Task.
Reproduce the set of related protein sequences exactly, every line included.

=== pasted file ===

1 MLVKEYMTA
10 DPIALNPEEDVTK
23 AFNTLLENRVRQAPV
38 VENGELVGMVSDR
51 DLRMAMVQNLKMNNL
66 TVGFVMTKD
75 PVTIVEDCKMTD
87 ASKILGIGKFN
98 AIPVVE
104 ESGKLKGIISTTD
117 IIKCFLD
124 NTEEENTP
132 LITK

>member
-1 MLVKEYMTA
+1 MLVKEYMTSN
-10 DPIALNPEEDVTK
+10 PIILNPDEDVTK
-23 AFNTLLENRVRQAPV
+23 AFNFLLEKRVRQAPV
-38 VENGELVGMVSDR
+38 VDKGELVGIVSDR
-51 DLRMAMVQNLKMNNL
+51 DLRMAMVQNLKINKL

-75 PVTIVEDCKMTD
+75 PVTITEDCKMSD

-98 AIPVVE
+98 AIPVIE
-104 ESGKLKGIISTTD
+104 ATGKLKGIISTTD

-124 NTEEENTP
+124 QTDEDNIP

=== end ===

1 MLVKEYMTA
10 DPIALNPEEDVTK
23 AFNTLLENRVRQAPV
38 VENGELVGMVSDR
51 DLRMAMVQNLKMNNL
66 TVGFVMTKD
75 PVTIVEDCKMTD
87 ASKILGIGKFN
98 AIPVVE
104 ESGKLKGIISTTD
117 IIKCFLD
124 NTEEENTP
132 LITK

>member
-1 MLVKEYMTA
+1 MLVKEYMTSN
-10 DPIALNPEEDVTK
+10 PIILNPDEDVTK
-23 AFNTLLENRVRQAPV
+23 AFNFLLEKRVRQAPV
-38 VENGELVGMVSDR
+38 VDKGELVGIVSDR
-51 DLRMAMVQNLKMNNL
+51 DLRMAMVQNLKINKL

-75 PVTIVEDCKMTD
+75 PVTITEDCKMSD

-98 AIPVVE
+98 AIPVIE
-104 ESGKLKGIISTTD
+104 ATGKLKGIISTTD

-124 NTEEENTP
+124 QTDEDNIP